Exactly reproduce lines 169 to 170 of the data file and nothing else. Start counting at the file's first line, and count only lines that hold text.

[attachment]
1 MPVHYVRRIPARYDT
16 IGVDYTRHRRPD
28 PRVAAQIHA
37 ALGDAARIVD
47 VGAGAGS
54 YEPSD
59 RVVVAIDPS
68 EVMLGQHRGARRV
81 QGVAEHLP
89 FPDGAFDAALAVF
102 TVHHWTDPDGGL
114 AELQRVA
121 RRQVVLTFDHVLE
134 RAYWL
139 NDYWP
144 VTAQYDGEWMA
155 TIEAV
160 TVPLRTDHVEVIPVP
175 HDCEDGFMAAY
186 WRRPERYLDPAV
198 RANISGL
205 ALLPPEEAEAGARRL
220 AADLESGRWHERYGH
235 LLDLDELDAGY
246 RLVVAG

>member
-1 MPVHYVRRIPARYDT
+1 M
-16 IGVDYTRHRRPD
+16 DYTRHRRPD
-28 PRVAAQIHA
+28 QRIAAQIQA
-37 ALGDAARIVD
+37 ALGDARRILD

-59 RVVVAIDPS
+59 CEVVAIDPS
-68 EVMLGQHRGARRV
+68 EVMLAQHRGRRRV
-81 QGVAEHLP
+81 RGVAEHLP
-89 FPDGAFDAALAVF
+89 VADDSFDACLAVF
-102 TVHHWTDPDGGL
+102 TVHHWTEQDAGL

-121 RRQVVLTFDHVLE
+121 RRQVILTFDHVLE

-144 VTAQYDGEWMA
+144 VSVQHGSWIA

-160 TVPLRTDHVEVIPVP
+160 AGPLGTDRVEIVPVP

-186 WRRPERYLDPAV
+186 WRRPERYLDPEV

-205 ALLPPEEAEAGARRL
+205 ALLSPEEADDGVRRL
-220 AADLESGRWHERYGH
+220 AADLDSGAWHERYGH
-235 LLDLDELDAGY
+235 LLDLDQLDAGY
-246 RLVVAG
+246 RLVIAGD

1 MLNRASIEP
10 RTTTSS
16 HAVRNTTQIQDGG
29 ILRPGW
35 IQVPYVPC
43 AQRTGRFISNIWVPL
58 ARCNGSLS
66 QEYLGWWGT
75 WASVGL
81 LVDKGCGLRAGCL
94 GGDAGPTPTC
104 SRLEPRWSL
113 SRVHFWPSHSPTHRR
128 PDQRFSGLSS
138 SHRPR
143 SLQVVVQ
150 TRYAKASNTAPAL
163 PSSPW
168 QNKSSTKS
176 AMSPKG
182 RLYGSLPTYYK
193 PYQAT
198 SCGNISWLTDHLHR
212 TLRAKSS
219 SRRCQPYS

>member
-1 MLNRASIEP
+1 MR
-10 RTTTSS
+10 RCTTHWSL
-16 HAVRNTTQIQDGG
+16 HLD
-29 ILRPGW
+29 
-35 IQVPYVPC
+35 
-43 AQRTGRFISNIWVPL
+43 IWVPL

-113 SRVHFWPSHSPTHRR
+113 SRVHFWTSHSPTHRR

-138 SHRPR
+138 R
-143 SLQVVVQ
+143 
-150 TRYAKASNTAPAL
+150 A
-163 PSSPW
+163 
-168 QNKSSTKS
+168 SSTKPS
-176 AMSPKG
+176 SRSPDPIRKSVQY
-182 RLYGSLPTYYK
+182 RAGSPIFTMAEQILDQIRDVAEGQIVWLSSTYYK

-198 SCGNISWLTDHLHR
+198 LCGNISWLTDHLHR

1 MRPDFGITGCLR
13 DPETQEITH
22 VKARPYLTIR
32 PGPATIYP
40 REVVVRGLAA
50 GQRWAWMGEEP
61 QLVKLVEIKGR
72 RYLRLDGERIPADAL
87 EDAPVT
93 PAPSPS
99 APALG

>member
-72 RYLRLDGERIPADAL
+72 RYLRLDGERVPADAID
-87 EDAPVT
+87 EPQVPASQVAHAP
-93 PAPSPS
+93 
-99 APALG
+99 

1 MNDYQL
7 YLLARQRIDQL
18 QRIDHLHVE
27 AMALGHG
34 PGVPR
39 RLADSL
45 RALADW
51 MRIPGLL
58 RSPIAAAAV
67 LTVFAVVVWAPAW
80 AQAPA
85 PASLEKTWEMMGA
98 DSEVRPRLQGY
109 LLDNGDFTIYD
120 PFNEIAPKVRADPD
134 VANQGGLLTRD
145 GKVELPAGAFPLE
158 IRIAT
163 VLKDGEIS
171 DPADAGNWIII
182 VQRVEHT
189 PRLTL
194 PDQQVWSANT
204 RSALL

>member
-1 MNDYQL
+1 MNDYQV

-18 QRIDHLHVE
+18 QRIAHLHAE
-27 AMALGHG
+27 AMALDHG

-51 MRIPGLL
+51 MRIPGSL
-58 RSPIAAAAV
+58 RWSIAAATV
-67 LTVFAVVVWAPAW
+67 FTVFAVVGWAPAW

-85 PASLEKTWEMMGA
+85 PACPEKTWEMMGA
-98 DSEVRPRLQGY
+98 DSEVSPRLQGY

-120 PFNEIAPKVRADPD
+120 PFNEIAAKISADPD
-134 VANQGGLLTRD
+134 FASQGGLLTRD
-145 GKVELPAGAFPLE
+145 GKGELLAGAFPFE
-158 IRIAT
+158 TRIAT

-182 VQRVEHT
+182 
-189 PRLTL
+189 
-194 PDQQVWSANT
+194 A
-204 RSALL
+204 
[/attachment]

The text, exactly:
+51 MRIPGSL
-58 RSPIAAAAV